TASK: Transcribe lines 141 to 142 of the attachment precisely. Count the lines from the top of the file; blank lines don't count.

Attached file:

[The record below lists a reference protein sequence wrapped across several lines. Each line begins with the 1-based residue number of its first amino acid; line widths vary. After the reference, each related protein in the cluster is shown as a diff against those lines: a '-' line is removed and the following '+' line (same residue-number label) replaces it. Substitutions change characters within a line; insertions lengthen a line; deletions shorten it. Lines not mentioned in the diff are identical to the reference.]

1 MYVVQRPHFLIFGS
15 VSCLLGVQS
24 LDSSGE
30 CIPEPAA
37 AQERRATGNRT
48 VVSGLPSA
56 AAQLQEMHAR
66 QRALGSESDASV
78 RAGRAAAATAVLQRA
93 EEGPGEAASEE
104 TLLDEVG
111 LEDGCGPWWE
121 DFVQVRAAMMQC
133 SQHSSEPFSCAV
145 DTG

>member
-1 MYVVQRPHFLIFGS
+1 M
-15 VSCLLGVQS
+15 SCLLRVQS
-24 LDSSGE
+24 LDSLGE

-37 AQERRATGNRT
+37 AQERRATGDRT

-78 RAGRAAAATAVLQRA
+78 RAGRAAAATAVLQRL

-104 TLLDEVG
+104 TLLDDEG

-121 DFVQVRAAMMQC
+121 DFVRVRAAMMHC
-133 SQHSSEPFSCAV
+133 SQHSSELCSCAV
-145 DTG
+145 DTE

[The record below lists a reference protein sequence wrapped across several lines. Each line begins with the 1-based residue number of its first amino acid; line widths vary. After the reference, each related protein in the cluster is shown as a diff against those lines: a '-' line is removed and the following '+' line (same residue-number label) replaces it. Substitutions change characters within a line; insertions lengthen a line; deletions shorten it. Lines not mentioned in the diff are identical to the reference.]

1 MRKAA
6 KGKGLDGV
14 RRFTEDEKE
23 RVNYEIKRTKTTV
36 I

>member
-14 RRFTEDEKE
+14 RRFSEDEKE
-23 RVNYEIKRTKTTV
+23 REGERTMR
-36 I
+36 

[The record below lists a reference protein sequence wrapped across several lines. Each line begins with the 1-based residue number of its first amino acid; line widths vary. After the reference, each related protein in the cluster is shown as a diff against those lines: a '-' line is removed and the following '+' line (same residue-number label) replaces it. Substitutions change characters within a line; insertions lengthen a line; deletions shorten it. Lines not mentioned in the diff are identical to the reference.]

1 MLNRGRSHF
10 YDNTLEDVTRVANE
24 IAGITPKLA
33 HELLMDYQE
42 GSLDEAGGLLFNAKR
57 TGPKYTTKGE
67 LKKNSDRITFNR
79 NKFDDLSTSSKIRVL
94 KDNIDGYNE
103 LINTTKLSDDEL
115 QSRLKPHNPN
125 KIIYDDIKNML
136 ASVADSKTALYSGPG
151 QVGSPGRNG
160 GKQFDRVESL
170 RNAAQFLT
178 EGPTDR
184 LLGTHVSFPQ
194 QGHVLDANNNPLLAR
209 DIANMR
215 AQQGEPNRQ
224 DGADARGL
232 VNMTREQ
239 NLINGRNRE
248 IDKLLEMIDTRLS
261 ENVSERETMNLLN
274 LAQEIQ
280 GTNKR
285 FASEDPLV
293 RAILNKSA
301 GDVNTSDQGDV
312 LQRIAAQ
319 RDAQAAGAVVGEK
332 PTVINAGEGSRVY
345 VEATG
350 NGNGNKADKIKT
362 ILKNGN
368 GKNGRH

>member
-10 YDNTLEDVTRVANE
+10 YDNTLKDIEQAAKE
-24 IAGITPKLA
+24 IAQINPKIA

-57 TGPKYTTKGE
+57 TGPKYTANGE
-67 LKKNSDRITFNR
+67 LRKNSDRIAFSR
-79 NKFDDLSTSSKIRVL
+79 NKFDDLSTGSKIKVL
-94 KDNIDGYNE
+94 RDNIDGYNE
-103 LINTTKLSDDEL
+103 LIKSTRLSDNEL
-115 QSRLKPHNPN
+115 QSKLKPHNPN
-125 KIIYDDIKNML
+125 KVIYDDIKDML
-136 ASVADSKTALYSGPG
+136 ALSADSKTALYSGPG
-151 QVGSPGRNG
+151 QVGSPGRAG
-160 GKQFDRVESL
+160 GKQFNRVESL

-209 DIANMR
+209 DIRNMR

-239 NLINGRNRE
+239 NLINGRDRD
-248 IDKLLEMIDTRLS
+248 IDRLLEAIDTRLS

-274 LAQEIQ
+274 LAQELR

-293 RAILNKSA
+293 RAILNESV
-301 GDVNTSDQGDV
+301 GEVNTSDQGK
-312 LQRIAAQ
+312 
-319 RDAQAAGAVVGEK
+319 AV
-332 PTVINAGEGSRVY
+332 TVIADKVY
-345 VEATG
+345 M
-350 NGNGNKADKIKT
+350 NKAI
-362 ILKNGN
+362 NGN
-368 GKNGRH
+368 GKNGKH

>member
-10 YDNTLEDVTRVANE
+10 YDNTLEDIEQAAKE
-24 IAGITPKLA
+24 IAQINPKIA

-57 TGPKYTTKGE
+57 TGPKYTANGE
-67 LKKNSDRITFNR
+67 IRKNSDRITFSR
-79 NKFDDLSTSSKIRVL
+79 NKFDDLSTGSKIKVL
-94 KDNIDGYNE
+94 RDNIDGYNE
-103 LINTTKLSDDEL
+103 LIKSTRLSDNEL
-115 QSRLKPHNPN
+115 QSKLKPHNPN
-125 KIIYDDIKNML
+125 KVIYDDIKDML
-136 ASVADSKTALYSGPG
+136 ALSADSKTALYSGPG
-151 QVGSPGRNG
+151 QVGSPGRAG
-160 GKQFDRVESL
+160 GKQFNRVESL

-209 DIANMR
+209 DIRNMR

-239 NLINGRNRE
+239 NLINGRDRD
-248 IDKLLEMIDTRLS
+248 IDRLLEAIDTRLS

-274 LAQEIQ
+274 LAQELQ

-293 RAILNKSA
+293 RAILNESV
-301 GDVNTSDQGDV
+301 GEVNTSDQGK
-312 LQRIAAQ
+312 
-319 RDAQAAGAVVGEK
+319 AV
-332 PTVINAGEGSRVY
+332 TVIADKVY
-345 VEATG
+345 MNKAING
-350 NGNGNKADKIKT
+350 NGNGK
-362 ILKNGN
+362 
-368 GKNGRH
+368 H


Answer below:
+10 YDNTLEDIEQAAKE
-24 IAGITPKLA